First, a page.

Category: History

Page: 206

View: 8432

Writing on Berlin's new Jewish Museum and other memorials, the state of multiculturalism in Germany, or future of german culture in a unified Europe, the voices in this volume lay before us the questions that face not only Germany but anyone concerned with Germany's history and the future of Europe.
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Germany

A Country Study

Author: Eric Solsten

Publisher: DIANE Publishing

ISBN: 9780788181795

Category:

Page: 642

View: 9245

Reviews Germany's history, and treats in a concise and objective manner its dominant social, political, economic, and military aspects. Sections, written by experts, include: chronology of important events; early history to 1945; history 1945-1990; the society and its environment; social welfare, health care, and educ.; the domestic economy; international economic relations; government and politics; foreign relations; national security; military tradition; strategic concerns and military missions; the armed forces; defense budget; and such military issues as uniforms, ranks, and insignia, defense production and export, foreign military relations, and internal security.
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The Strange Death of Europe

Immigration, Identity, Islam

Author: Douglas Murray

Publisher: Bloomsbury Publishing

ISBN: 1472942221

Category: Political Science

Page: 352

View: 3331

The Sunday Times number one bestseller The Strange Death of Europe is a highly personal account of a continent and culture caught in the act of suicide. Declining birth-rates, mass immigration and cultivated self-distrust and self-hatred have come together to make Europeans unable to argue for themselves and incapable of resisting their own comprehensive change as a society. This book is not only an analysis of demographic and political realities, but also an eyewitness account of a continent in self-destruct mode. It includes reporting from across the entire continent, from the places where migrants land to the places they end up, from the people who appear to welcome them in to the places which cannot accept them. Told from this first-hand perspective, and backed with impressive research and evidence, the book addresses the disappointing failure of multiculturalism, Angela Merkel's U-turn on migration, the lack of repatriation and the Western fixation on guilt. Murray travels to Berlin, Paris, Scandinavia, Lampedusa and Greece to uncover the malaise at the very heart of the European culture, and to hear the stories of those who have arrived in Europe from far away. In each chapter he also takes a step back to look at the bigger issues which lie behind a continent's death-wish, answering the question of why anyone, let alone an entire civilisation, would do this to themselves? He ends with two visions of Europe – one hopeful, one pessimistic – which paint a picture of Europe in crisis and offer a choice as to what, if anything, we can do next.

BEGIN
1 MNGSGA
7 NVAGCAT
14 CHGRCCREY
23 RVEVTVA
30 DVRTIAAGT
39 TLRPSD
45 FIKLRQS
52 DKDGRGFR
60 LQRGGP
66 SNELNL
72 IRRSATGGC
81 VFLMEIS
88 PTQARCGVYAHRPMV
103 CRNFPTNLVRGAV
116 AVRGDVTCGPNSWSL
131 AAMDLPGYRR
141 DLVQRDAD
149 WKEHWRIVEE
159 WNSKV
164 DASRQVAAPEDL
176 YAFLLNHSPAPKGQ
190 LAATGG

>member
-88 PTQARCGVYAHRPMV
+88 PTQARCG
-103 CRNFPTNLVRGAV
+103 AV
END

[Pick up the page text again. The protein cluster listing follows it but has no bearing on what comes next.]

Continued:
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Patterns of Migration in Central Europe

Author: C. Wallace,D. Stola

Publisher: Springer

ISBN: 0333985516

Category: Social Science

Page: 301

View: 7788

Patterns of Migration in Central Europe brings together new material on migration in the region: Poland, Hungary, the Czech Republic and Slovakia. In the last ten years, these countries have changed from being countries of emigration to countries of immigration. As the next candidates for membership to the European Union, migration has become a particularly important topic for these countries. This book is designed as a key text for those interested in the development of the region and in European migration more generally.